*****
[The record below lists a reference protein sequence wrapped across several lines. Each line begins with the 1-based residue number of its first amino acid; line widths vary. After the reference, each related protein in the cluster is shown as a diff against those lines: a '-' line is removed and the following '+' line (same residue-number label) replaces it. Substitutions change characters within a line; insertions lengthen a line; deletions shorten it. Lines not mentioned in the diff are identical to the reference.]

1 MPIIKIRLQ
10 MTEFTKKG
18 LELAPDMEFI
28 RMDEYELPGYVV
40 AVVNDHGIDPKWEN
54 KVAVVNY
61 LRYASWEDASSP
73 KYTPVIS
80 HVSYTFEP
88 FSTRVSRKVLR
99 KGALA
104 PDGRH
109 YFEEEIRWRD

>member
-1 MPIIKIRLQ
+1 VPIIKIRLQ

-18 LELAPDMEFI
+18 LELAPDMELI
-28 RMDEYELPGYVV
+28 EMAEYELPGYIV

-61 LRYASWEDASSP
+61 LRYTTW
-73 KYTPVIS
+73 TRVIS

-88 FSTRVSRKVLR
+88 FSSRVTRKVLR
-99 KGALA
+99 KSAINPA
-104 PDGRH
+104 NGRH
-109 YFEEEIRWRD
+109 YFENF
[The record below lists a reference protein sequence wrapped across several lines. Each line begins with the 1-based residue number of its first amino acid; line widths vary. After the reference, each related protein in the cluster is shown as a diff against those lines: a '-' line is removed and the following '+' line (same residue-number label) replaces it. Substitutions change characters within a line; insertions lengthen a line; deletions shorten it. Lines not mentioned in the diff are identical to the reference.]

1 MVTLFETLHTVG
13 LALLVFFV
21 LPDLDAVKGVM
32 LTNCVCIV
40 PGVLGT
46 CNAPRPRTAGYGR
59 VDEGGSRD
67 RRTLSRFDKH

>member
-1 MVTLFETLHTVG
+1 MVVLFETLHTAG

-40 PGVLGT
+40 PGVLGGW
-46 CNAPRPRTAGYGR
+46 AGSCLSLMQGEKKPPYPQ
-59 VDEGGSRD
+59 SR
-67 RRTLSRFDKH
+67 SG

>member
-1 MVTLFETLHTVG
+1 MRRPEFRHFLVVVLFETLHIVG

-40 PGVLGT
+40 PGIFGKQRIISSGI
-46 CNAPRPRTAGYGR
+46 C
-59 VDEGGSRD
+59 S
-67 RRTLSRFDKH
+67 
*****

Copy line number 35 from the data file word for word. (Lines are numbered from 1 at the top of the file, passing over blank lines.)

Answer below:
1 MVTLFETLHTVG